I had seen pictures and done some research, but as I exited the Subte stop at San Martín and looked directly in front of me, I was in total awe. The Tower of Babel stands 82 feet high, draped with 30,000 books donated by readers, libraries, and more than 50 embassies worldwide. Argentine artist Marta Minujin designed the installation to celebrate the naming of Buenos Aires as the 2011 World Book Capital by the United Nations Educational, Science and Cultural Organization (UNESCO). Sadly, the exhibit ends Saturday the 28, but Minujin said literature lovers will be allowed to come and pick one book from the Tower of Babel to take with them. After a wait in line, I began to climb up the seven floors of the tower.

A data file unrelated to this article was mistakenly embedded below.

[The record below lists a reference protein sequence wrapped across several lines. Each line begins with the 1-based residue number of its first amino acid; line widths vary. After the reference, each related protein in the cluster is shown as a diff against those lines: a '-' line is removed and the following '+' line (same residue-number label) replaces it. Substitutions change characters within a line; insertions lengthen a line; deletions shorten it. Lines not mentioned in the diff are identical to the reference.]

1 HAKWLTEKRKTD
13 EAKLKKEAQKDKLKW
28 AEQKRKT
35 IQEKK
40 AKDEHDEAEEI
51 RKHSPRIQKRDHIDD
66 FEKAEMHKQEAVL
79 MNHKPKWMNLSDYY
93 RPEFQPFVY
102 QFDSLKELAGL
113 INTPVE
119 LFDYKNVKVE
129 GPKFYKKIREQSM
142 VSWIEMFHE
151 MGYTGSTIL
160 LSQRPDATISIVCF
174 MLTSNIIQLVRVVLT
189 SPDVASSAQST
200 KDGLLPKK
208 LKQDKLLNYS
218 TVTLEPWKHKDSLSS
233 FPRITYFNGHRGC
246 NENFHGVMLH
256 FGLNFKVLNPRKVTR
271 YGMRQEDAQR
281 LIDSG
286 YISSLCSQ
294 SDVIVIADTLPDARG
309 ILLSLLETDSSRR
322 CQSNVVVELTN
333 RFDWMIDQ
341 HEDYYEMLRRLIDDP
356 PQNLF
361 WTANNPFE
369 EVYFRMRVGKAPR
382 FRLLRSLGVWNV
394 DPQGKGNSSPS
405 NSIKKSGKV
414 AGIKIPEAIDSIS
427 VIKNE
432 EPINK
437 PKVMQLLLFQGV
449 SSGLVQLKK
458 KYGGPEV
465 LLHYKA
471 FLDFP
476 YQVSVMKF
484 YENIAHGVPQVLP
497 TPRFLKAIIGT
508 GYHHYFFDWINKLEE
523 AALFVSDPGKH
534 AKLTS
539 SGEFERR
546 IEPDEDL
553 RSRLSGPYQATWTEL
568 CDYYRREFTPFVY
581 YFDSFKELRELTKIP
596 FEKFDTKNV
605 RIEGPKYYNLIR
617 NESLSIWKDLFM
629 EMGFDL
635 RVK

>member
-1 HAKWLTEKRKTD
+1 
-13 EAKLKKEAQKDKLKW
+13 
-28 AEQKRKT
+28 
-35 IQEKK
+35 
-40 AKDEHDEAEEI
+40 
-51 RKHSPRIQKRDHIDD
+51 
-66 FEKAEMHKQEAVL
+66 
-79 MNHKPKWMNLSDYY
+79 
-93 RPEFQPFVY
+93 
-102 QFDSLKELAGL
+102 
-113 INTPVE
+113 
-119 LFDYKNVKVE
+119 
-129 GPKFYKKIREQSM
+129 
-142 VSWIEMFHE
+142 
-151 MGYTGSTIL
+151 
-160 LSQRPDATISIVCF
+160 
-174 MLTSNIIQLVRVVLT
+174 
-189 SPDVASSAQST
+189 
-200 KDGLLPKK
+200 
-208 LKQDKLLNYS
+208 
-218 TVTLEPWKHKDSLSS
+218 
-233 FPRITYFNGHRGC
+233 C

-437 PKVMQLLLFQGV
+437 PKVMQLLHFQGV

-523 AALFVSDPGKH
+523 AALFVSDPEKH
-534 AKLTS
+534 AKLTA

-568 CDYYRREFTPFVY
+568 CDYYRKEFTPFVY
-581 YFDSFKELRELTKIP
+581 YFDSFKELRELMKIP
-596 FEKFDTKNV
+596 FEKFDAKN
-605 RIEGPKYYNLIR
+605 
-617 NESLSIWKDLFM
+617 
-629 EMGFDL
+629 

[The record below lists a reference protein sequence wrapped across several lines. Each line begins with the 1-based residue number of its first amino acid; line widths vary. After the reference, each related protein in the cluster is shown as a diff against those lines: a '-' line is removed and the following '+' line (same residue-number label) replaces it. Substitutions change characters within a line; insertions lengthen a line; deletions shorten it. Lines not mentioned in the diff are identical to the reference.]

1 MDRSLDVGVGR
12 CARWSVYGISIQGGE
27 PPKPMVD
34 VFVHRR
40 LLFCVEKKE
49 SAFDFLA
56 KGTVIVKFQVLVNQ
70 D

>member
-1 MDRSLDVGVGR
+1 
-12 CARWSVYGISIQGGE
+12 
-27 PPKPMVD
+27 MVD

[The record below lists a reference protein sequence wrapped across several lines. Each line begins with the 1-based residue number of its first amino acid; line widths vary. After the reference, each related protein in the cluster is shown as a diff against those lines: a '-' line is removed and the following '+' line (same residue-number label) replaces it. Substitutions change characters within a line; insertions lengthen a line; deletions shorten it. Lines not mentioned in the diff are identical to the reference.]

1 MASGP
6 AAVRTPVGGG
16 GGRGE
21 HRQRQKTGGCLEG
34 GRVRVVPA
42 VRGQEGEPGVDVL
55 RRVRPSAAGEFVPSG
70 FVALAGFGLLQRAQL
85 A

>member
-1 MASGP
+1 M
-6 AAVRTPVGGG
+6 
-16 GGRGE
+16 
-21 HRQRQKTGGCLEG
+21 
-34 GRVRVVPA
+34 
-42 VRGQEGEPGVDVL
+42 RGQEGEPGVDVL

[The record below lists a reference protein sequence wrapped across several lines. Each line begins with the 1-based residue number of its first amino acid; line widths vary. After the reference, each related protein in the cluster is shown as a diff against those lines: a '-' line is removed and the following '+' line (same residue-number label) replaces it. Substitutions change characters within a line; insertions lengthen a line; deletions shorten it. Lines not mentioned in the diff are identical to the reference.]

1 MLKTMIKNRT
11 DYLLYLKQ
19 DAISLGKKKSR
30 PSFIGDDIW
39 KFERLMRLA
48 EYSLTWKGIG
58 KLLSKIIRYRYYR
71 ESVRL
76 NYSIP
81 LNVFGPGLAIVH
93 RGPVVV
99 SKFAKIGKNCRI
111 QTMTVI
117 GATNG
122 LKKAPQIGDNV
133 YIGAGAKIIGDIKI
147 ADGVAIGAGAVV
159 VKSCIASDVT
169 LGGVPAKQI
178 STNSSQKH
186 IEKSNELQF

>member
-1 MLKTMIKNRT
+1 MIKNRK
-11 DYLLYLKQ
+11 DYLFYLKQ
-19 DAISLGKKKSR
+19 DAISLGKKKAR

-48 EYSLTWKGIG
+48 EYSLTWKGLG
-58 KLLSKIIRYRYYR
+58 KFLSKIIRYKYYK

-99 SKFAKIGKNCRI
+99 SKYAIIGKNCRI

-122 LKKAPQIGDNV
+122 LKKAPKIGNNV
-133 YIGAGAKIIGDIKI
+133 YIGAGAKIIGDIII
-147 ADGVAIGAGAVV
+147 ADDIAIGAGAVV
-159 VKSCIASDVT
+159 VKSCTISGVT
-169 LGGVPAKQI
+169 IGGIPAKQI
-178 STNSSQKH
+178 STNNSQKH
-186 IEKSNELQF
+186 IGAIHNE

On all sides of me were books ranging from all different languages and subjects: from Chinese bedtime stories, to European art lookbooks to the greatest Irish speeches of all time. I was in a completely different world when all of a sudden I started hearing words I didn’t understand. I listened closer and still had no idea. A guide told me the words were a recording of Minujin repeating the word “book” in various different languages. I had never experienced that kind of interactive art before and became extremely appreciative of the power of books and language. It’s important that as humans we acknowledge and celebrate our differences, whether it’s the difference in language or any other matter.